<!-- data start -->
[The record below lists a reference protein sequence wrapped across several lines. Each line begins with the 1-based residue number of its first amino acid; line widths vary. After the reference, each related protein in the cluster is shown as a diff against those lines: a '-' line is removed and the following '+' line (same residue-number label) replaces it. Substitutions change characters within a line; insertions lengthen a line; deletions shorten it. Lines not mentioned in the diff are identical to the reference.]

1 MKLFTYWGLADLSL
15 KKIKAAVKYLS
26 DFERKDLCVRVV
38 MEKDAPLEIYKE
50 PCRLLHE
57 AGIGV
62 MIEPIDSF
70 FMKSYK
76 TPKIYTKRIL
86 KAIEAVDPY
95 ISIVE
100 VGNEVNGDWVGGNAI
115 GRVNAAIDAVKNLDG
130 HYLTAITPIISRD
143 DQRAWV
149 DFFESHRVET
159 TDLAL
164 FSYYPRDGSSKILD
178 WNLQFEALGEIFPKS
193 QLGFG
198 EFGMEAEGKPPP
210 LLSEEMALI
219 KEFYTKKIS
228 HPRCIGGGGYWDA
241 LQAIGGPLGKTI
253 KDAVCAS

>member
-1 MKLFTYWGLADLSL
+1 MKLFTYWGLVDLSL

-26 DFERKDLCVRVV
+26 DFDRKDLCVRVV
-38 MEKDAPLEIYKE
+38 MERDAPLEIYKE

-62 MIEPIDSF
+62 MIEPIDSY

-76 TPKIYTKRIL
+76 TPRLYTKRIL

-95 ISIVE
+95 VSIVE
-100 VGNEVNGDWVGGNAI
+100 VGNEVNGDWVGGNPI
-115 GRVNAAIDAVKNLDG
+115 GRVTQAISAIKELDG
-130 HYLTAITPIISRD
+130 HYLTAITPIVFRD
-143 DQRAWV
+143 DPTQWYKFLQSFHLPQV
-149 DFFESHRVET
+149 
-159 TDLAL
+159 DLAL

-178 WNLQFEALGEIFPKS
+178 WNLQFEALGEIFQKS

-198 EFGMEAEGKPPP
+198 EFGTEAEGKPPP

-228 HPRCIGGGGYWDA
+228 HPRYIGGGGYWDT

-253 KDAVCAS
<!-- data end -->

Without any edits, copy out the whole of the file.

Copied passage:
[The record below lists a reference protein sequence wrapped across several lines. Each line begins with the 1-based residue number of its first amino acid; line widths vary. After the reference, each related protein in the cluster is shown as a diff against those lines: a '-' line is removed and the following '+' line (same residue-number label) replaces it. Substitutions change characters within a line; insertions lengthen a line; deletions shorten it. Lines not mentioned in the diff are identical to the reference.]

1 MKLFTYWGLADLSL
15 KKIKAAVKYLS
26 DFERKDLCVRVV
38 MEKDAPLEIYKE
50 PCRLLHE
57 AGIGV
62 MIEPIDSF
70 FMKSYK
76 TPKIYTKRIL
86 KAIEAVDPY
95 ISIVE
100 VGNEVNGDWVGGNAI
115 GRVNAAIDAVKNLDG
130 HYLTAITPIISRD
143 DQRAWV
149 DFFESHRVET
159 TDLAL
164 FSYYPRDGSSKILD
178 WNLQFEALGEIFPKS
193 QLGFG
198 EFGMEAEGKPPP
210 LLSEEMALI
219 KEFYTKKIS
228 HPRCIGGGGYWDA
241 LQAIGGPLGKTI
253 KDAVCAS

>member
-1 MKLFTYWGLADLSL
+1 MKLFTYWGLVDLSL

-26 DFERKDLCVRVV
+26 DFDRKDLCVRVV
-38 MEKDAPLEIYKE
+38 MERDAPLEIYKE

-62 MIEPIDSF
+62 MIEPIDSY

-76 TPKIYTKRIL
+76 TPRLYTKRIL

-95 ISIVE
+95 VSIVE
-100 VGNEVNGDWVGGNAI
+100 VGNEVNGDWVGGNPI
-115 GRVNAAIDAVKNLDG
+115 GRVTQAISAIKELDG
-130 HYLTAITPIISRD
+130 HYLTAITPIVFRD
-143 DQRAWV
+143 DPTQWYKFLQSFHLPQV
-149 DFFESHRVET
+149 
-159 TDLAL
+159 DLAL

-178 WNLQFEALGEIFPKS
+178 WNLQFEALGEIFQKS

-198 EFGMEAEGKPPP
+198 EFGTEAEGKPPP

-228 HPRCIGGGGYWDA
+228 HPRYIGGGGYWDT

-253 KDAVCAS